As I’m digging further into the Obsidian tool, I’ve also been taking a closer look at how I assemble my notes. I came across a fantastic article from Nick Seitz that dug into a lot of the first steps one might take with Obsidian, and it included the push to use “propositional titles”.
In short, he’s advising that you title your notes as a claim for what is expressed in the note, rather than vague thoughts about it. He offers three examples:
- “Relationship between art and truth” becomes “Art is a means of disclosing reliable, true knowledge.”
- “Literacy of Puritans in late 18th century America” becomes “American Puritans of the late 18th century were highly literate.”
- “Learning through linking” becomes “Linking ideas together helps us remember ideas and use them.”
The reasoning behind this is essentially two-fold.
First, it makes it easier to see connections between two notes. If it’s super clear what the content of the note really is, you may be more apt to recognize that when trying to find more material. Rather than seeing a suggestive title, you’ll see a specific claim and you can quickly process the meaning of it.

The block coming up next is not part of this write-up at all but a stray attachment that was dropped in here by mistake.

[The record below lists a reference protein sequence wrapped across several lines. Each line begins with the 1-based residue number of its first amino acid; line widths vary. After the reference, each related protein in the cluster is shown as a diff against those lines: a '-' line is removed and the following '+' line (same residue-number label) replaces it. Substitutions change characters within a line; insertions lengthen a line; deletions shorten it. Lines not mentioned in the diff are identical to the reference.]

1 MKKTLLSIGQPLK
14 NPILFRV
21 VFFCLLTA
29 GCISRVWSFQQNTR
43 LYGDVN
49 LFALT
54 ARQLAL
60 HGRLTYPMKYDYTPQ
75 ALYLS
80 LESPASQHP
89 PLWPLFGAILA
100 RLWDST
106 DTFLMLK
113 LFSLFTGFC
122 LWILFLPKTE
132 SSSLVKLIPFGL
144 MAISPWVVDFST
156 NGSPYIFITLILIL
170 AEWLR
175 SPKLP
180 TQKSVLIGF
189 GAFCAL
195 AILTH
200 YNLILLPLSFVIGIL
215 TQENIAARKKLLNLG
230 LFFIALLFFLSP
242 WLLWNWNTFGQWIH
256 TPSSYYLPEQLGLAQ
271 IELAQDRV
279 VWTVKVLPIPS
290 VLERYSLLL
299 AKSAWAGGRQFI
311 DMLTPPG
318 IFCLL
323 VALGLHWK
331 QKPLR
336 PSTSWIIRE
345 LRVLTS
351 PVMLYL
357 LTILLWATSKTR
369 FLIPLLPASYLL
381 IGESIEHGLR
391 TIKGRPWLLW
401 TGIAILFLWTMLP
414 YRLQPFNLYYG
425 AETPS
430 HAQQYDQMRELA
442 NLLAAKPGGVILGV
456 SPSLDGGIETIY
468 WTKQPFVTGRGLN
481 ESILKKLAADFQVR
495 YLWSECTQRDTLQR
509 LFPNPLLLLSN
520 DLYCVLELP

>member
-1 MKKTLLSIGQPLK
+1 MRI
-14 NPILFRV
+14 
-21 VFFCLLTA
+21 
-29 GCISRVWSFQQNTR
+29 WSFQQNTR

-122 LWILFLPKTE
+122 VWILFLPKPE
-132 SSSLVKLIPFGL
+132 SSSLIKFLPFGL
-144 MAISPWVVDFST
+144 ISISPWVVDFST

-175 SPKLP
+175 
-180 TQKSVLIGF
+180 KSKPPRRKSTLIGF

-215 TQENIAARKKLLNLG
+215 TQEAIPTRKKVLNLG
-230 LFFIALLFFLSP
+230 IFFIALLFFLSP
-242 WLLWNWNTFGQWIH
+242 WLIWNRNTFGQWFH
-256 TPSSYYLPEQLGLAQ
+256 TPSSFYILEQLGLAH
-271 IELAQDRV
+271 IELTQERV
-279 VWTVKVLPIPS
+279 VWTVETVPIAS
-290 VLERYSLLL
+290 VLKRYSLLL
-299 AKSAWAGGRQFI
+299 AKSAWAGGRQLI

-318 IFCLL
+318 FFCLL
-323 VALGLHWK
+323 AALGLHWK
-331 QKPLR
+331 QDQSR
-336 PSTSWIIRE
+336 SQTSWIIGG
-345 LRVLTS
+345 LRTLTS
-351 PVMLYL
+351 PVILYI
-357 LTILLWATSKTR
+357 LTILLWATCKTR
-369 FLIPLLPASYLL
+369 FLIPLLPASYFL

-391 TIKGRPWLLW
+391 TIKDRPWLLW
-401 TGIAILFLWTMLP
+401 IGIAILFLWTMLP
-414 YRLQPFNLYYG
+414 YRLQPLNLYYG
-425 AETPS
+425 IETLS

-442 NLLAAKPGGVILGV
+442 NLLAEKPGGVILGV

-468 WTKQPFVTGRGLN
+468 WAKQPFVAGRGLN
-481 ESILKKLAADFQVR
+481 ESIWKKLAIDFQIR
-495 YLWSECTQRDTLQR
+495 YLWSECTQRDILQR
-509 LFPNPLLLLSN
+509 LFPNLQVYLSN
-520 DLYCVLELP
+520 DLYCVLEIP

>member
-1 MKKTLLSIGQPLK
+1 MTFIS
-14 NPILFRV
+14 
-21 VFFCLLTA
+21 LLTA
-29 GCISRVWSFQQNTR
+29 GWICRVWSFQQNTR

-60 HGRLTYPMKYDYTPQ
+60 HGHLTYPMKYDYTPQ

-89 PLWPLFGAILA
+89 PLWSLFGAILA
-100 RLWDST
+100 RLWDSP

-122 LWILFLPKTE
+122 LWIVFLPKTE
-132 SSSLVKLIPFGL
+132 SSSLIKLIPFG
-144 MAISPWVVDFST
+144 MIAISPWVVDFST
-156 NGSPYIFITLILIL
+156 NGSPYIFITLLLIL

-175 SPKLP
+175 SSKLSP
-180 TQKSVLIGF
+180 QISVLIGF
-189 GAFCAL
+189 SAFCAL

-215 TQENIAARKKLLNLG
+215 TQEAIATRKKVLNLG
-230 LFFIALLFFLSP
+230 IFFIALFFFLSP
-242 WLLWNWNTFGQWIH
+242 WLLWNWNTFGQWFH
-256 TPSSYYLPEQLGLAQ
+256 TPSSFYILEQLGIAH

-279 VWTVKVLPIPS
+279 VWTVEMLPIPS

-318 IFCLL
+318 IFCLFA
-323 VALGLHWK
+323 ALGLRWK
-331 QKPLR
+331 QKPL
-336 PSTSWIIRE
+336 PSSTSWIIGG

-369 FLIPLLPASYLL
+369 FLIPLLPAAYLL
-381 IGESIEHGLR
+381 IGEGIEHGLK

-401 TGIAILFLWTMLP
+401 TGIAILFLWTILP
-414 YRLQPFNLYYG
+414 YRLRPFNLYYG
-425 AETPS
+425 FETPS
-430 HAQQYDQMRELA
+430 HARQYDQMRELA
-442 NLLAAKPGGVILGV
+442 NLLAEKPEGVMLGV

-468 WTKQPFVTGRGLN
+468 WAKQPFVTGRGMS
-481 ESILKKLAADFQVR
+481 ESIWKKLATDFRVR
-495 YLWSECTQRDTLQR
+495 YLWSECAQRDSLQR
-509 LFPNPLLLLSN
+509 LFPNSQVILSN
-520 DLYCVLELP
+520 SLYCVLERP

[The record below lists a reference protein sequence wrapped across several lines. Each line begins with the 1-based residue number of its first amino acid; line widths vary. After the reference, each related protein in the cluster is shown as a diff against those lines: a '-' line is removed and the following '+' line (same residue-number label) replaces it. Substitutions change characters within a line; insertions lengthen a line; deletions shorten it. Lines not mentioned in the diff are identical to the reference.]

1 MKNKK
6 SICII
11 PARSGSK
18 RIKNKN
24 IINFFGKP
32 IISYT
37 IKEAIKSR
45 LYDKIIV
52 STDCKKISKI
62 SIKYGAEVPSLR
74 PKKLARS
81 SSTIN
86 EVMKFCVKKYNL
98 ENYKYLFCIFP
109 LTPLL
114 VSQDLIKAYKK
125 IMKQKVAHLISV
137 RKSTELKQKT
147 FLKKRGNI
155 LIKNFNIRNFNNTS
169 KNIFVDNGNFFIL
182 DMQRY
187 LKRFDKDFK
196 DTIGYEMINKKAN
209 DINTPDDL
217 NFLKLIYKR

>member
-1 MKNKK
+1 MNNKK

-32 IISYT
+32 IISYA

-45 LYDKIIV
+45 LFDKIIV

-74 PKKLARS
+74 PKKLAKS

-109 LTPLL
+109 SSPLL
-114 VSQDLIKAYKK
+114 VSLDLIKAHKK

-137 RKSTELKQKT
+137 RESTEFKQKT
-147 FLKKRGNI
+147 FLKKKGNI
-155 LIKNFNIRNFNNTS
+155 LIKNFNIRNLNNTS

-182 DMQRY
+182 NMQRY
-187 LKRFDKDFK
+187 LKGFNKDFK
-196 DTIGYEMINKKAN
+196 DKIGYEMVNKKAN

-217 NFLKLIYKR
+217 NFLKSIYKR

Second, it will help you focus your writing. If you title it with a clear claim, you know exactly where your thoughts on that subject should begin and end.
Andy Matuschak offers another option and says that leaving note titles as questions can work too “because that position creates pressure to make the question get to the core of the matter“.
In any case, this is something I’m continuing to work on. While I do a pretty good job of tying notes together as needed, the titles are often an afterthought. As I work to tighten them up in the future, it should serve me well.